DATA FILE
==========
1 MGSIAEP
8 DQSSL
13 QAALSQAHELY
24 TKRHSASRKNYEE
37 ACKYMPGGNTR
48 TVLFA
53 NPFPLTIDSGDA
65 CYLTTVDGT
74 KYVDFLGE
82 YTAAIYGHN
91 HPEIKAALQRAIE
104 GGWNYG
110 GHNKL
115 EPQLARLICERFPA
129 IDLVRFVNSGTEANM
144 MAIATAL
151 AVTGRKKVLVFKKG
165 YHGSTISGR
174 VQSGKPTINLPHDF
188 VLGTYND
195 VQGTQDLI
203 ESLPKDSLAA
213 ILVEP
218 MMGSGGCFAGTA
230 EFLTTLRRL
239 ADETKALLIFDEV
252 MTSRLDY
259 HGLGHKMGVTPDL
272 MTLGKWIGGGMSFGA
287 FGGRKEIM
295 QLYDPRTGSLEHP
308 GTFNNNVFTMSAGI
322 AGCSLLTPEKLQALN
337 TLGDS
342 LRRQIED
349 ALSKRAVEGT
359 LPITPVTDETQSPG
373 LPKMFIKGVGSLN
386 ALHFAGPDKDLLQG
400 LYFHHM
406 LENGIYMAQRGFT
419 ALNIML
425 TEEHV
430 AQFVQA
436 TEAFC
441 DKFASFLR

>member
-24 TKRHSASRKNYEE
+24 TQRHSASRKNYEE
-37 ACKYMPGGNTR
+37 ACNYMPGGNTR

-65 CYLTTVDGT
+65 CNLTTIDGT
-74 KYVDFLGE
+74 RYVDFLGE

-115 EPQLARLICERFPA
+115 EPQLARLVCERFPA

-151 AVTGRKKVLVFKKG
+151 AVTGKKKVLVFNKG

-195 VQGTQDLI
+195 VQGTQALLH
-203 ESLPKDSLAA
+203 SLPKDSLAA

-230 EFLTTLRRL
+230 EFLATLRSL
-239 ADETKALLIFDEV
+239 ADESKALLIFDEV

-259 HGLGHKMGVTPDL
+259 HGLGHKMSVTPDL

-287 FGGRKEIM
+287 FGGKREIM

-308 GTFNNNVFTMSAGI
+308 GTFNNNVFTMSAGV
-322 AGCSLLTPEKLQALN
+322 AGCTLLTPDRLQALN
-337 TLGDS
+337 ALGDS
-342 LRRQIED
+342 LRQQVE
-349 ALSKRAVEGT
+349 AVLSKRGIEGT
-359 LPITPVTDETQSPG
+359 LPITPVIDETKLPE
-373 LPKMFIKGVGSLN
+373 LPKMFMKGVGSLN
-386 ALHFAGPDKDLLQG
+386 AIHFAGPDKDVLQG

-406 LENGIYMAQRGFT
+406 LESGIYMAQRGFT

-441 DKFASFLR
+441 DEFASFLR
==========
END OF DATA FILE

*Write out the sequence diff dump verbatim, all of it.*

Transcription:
1 MGSIAEP
8 DQSSL
13 QAALSQAHELY
24 TKRHSASRKNYEE
37 ACKYMPGGNTR
48 TVLFA
53 NPFPLTIDSGDA
65 CYLTTVDGT
74 KYVDFLGE
82 YTAAIYGHN
91 HPEIKAALQRAIE
104 GGWNYG
110 GHNKL
115 EPQLARLICERFPA
129 IDLVRFVNSGTEANM
144 MAIATAL
151 AVTGRKKVLVFKKG
165 YHGSTISGR
174 VQSGKPTINLPHDF
188 VLGTYND
195 VQGTQDLI
203 ESLPKDSLAA
213 ILVEP
218 MMGSGGCFAGTA
230 EFLTTLRRL
239 ADETKALLIFDEV
252 MTSRLDY
259 HGLGHKMGVTPDL
272 MTLGKWIGGGMSFGA
287 FGGRKEIM
295 QLYDPRTGSLEHP
308 GTFNNNVFTMSAGI
322 AGCSLLTPEKLQALN
337 TLGDS
342 LRRQIED
349 ALSKRAVEGT
359 LPITPVTDETQSPG
373 LPKMFIKGVGSLN
386 ALHFAGPDKDLLQG
400 LYFHHM
406 LENGIYMAQRGFT
419 ALNIML
425 TEEHV
430 AQFVQA
436 TEAFC
441 DKFASFLR

>member
-24 TKRHSASRKNYEE
+24 TQRHSASRKNYEE
-37 ACKYMPGGNTR
+37 ACNYMPGGNTR

-65 CYLTTVDGT
+65 CNLTTIDGT
-74 KYVDFLGE
+74 RYVDFLGE

-115 EPQLARLICERFPA
+115 EPQLARLVCERFPA

-151 AVTGRKKVLVFKKG
+151 AVTGKKKVLVFNKG

-195 VQGTQDLI
+195 VQGTQALLH
-203 ESLPKDSLAA
+203 SLPKDSLAA

-230 EFLTTLRRL
+230 EFLATLRSL
-239 ADETKALLIFDEV
+239 ADESKALLIFDEV

-259 HGLGHKMGVTPDL
+259 HGLGHKMSVTPDL

-287 FGGRKEIM
+287 FGGKREIM

-308 GTFNNNVFTMSAGI
+308 GTFNNNVFTMSAGV
-322 AGCSLLTPEKLQALN
+322 AGCTLLTPDRLQALN
-337 TLGDS
+337 ALGDS
-342 LRRQIED
+342 LRQQVE
-349 ALSKRAVEGT
+349 AVLSKRGIEGT
-359 LPITPVTDETQSPG
+359 LPITPVIDETKLPE
-373 LPKMFIKGVGSLN
+373 LPKMFMKGVGSLN
-386 ALHFAGPDKDLLQG
+386 AIHFAGPDKDVLQG

-406 LENGIYMAQRGFT
+406 LESGIYMAQRGFT

-441 DKFASFLR
+441 DEFASFLR